The Tarantula Zone
Discover the cosmos! Each day a different image or photograph of our fascinating universe is featured, along with a brief explanation written by a professional astronomer.
Image Credit & Copyright: Processing - Robert Gendler, Roberto Colombari
Data - Hubble Tarantula Treasury, European Southern Observatory, James Webb Space Telescope, Amateur Sources
Explanation: The Tarantula Nebula, also known as 30 Doradus, is more than a thousand light-years in diameter, a giant star forming region within nearby satellite galaxy the Large Magellanic Cloud. About 180 thousand light-years away, it's the largest, most violent star forming region known in the whole Local Group of galaxies. The cosmic arachnid sprawls across this magnificent view, an assembly of image data from large space- and ground-based telescopes. Within the Tarantula (NGC 2070), intense radiation, stellar winds, and supernova shocks from the central young cluster of massive stars cataloged as R136 energize the nebular glow and shape the spidery filaments. Around the Tarantula are other star forming regions with young star clusters, filaments, and blown-out bubble-shaped clouds. In fact, the frame includes the site of the closest supernova in modern times, SN 1987A, at lower right. The rich field of view spans about 2 degrees or 4 full moons, in the southern constellation Dorado. But were the Tarantula Nebula closer, say 1,500 light-years distant like the Milky Way's own star forming Orion Nebula, it would take up half the sky.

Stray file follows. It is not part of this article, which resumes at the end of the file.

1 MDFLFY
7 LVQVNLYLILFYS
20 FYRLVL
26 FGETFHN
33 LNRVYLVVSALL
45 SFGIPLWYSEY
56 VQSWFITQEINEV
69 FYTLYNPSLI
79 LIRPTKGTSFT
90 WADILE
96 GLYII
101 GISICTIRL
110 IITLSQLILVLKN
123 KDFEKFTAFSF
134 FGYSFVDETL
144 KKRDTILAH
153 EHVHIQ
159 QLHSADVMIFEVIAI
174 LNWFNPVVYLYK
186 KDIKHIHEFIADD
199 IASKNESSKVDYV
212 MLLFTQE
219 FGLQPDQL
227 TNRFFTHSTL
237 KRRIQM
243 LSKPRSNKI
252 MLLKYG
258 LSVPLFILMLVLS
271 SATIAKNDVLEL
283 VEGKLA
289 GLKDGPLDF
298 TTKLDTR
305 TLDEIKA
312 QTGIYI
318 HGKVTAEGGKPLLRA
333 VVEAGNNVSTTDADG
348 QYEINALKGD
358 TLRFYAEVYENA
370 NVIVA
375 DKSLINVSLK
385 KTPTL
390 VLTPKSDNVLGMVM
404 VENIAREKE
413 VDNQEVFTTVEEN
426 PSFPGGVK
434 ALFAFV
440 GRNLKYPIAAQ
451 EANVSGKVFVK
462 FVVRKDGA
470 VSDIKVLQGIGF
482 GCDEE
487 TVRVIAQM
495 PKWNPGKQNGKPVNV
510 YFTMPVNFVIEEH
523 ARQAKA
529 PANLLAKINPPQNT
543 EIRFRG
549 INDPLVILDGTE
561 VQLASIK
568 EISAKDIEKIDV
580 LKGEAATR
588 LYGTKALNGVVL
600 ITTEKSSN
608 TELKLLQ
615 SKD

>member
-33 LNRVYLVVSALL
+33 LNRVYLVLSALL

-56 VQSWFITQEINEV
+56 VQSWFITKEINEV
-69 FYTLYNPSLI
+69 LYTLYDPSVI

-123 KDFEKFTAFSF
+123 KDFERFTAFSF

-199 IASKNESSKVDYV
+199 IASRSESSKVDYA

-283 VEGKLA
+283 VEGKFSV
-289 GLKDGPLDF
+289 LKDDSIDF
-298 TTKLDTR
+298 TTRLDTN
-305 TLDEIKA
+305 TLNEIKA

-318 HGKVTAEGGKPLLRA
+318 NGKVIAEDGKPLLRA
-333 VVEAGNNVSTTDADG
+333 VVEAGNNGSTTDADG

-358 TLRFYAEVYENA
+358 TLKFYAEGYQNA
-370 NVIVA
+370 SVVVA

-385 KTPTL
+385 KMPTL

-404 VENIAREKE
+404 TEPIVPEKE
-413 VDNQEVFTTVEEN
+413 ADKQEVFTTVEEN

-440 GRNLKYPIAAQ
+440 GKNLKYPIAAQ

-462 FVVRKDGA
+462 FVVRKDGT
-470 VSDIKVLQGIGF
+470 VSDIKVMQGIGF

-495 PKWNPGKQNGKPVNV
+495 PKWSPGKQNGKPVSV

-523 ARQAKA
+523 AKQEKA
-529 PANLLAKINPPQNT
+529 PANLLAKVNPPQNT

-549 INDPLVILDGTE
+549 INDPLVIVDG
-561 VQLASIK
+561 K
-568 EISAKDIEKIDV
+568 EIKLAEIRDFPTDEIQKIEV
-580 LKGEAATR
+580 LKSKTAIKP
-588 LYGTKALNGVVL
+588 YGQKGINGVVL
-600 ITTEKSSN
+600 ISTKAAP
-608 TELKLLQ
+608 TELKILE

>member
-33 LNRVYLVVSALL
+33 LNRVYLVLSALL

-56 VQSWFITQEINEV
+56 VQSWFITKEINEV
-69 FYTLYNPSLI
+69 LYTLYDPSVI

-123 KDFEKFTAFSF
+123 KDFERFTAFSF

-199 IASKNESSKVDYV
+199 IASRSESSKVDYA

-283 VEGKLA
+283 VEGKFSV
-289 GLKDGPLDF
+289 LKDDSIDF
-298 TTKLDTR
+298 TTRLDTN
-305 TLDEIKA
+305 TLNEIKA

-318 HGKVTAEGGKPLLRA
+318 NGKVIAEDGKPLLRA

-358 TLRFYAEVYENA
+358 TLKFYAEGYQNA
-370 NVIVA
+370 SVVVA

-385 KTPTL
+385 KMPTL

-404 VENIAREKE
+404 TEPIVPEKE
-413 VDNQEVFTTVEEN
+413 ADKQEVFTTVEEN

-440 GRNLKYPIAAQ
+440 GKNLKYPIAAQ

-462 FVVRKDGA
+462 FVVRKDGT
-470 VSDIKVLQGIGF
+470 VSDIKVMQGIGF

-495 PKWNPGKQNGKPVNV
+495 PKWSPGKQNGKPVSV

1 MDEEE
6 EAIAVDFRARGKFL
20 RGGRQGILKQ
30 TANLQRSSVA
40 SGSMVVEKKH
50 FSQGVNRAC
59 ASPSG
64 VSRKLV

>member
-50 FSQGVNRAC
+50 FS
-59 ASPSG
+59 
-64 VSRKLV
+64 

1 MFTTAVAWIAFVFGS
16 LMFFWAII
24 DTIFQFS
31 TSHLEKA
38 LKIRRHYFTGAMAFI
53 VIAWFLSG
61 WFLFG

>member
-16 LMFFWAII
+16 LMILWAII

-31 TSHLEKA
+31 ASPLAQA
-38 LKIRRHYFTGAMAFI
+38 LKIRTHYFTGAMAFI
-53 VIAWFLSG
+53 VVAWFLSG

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Authors & editors:
Jerry Bonnell (UMCP)
NASA Official: Phillip Newman Specific rights apply.
A service of: ASD at NASA / GSFC,
NASA Science Activation
& Michigan Tech. U.
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